Miami T100 Men's Race: Heat, Strategy and Firsts

Ditlev conquers extreme heat to claim first T100 victory, showcasing strategic mastery and resilience.

Miami T100 Men's Race: Heat, Strategy and Firsts

As dawn broke over the Homestead-Miami Speedway, the anticipation was electric - minus the crowds (maybe my 5am wake-up along with double-shot coffee had my mind buzzing). The inaugural T100 event marked not just a race but the dawn of a new chapter in the world of triathlon. This race would be about who could manage the intense South Florida heat, the strategic battles among the world's elite and the personal duels with one's own limits. Drum roll please!

T100 Triathlon World Tour: Triathlon’s Game Changer
The T100 stretches prize money and challenges athletes with a strategic eight-month global tour.

The Swim

The race commenced with a splash, literally, as athletes dove into the 2km swim. The early pace was blistering, with defending Ironman world champion Sam Laidlow showing his strength. However, the real story was the formation of a lead pack that included notable names such as Aaron Royle, Rico Bogen, and Alistair Brownlee. This group exited the water tightly bunched, setting the stage for a competitive bike. Notably, Magnus Ditlev was 20 seconds behind the leaders, a gap that seemed minor but hinted at the fierce competition to come.

The Bike

Out of the water and onto their bikes, the athletes faced the daunting 80km in the heat. The early breakaway by Bogen, with Brownlee and Margirier in close pursuit, set a frantic pace. Ditlev, initially lagging, began a calculated surge through the field. His power on the bike was evident as he closed gaps, overcoming the technical challenges of the course and the soaring temperatures, which soared well over 100°F / 37°C on the pavement.

The bike saw Margirier and Brownlee pushing each other, with Ditlev methodically making up ground. The dynamics of the race changed, with the leaders constantly aware of the threat posed by Ditlev’s looming presence.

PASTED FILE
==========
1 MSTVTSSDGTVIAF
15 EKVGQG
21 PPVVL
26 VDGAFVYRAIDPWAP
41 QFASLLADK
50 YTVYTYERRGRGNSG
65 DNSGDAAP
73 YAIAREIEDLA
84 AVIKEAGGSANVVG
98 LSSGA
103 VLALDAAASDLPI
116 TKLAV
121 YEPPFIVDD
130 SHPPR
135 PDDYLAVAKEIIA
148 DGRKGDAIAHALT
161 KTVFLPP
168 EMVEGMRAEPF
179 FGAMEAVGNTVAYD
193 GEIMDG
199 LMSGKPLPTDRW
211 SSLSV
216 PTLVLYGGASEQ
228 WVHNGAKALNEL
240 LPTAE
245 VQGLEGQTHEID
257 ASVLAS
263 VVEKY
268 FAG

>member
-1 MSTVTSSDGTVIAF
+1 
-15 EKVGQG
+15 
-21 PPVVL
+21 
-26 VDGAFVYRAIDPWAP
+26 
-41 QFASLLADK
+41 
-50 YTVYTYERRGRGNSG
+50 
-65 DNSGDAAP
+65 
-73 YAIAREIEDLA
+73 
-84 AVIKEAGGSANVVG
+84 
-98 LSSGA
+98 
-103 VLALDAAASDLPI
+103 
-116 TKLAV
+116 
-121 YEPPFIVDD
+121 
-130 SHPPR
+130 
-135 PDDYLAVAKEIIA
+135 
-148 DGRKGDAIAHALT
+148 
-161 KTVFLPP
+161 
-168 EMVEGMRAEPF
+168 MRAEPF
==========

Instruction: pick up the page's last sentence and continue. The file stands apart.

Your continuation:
Bike Highlight

  • Ditlev's bike split was a commanding 1:41:45, reflecting his strategy to dominate and position himself for the run.
  • Brownlee and Margirier also posted impressive times, hovering around the 1:42 mark, but the relentless pursuit by Ditlev was the day's highlight.

The Run

Entering the 18km run, the race's complexion shifted once more. Brownlee, known for his explosive running, initially took the lead, setting a pace that seemed designed to test the resolve of anyone daring to follow. The temperature, now peaking, added an extra layer of challenge, turning the race into as much a battle against the conditions as against the competition.

The pass.

Ditlev's approach to the run was one of patience and precision. He bided his time, gradually reeling in a visibly struggling Brownlee. The Danish athlete's run split of 1:00:55 in the sweltering heat was a testament to his incredible conditioning and strategic race planning.

Meanwhile, Sam Long, the American favorite, showcased his remarkable resilience. Eighth off the bike, Long powered through the field on the run, overtaking competitors with a blend of determination and sheer leg strength (his words also). His final run split of 58:44 was not just a demonstration of his running capability but a message to the triathlon world of his all-around strength.

Run Highlights

  • Magnus Ditlev's 1:00:55 run split was a masterclass in heat management and strategic pacing.
  • Sam Long's 58:44 showcased his incredible strength and conditioning, marking the fastest run of the day.


As Ditlev crossed the finish line, the significance of the moment was clear. His time of 3:09:08 not only crowned him the inaugural T100 champion but also established a new benchmark. Long’s spirited finish for second place, with a time of 3:09:43.


  1. Magnus Ditlev (DEN) – 3:09:08 [24:28/1:41:45/1:00:55]
  2.  Sam Long (USA) – 3:09:43 [26:55/1:42:10/58:44]
  3.  Mathis Margirier (FRA) – 3:10:08 [23:44/1:42:30/1:01:59]
  4.  Youri Keulen (NED) – 3:10:47 [23:45/1:45:01/1:00:12]
  5.  Alistair Brownlee (GBR) – 3:11:43 [32:39/1:42:39/1:03:38]